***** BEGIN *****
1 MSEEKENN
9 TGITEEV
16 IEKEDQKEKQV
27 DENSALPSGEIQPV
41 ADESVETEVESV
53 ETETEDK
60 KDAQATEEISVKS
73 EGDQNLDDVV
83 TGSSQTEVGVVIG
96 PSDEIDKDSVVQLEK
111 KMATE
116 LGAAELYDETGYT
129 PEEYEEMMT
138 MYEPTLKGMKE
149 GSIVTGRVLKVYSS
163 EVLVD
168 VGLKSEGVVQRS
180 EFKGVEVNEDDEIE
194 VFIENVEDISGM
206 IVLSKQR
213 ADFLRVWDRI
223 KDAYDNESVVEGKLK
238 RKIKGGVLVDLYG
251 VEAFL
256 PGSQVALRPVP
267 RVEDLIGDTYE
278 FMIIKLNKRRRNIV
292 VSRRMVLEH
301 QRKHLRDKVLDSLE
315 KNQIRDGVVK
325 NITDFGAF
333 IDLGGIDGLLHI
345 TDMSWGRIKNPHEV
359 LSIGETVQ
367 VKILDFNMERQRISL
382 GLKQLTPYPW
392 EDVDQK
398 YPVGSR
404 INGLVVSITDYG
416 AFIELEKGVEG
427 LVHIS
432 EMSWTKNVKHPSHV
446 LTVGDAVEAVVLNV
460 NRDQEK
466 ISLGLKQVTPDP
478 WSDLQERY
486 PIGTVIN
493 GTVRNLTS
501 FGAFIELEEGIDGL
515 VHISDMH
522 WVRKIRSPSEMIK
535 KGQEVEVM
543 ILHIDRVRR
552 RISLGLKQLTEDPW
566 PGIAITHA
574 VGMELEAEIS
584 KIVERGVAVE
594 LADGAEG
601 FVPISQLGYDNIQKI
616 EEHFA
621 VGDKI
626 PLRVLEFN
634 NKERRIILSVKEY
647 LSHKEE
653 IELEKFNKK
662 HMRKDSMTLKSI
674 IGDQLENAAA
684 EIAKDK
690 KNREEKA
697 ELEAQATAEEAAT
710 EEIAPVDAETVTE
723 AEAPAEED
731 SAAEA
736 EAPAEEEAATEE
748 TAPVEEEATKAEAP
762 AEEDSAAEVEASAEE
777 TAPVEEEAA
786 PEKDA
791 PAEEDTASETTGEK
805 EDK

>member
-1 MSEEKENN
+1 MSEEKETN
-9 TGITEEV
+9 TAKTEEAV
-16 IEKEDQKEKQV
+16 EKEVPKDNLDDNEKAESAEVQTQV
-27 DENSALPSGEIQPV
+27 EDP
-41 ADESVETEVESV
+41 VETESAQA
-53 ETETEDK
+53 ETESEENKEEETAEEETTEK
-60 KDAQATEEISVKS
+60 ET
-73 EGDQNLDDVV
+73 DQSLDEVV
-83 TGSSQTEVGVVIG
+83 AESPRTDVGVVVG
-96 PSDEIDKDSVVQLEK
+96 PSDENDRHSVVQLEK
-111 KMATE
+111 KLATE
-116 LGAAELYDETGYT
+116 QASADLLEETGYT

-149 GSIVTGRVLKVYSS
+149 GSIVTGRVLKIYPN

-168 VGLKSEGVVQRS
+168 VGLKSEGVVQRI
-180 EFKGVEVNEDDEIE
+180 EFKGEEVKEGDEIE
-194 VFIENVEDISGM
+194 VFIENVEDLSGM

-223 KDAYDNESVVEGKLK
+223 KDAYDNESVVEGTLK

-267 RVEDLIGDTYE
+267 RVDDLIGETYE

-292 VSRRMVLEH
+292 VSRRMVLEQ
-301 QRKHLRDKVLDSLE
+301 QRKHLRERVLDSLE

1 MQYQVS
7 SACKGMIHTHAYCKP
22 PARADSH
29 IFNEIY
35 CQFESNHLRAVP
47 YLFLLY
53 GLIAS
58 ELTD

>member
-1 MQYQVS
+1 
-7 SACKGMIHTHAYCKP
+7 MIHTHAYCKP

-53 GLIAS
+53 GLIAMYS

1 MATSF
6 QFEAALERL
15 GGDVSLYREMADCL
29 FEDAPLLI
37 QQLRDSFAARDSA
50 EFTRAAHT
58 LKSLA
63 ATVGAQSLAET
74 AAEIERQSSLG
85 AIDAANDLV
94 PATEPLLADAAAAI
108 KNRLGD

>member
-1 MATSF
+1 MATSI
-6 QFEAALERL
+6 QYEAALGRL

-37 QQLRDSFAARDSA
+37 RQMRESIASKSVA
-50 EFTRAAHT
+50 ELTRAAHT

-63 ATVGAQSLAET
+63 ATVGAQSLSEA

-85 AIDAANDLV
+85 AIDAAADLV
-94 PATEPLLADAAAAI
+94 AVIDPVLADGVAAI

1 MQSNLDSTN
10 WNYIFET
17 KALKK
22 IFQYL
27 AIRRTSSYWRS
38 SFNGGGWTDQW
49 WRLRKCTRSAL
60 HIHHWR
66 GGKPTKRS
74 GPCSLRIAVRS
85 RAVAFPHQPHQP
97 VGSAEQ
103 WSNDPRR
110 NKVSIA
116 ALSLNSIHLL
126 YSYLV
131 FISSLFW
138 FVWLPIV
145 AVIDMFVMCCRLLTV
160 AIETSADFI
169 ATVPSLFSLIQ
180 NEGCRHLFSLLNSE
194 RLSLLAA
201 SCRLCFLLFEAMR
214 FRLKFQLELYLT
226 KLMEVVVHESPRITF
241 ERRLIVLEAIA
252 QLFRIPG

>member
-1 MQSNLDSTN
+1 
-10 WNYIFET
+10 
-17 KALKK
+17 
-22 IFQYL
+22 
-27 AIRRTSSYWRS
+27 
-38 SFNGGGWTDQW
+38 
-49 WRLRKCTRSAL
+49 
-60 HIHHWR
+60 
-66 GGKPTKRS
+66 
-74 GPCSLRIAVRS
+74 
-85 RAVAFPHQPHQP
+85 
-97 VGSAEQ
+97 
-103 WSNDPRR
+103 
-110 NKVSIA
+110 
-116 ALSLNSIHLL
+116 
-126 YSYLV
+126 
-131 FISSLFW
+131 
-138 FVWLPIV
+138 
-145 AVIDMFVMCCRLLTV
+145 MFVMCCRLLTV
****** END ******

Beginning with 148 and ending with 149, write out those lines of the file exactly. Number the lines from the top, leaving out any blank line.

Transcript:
108 KNRLGD

>member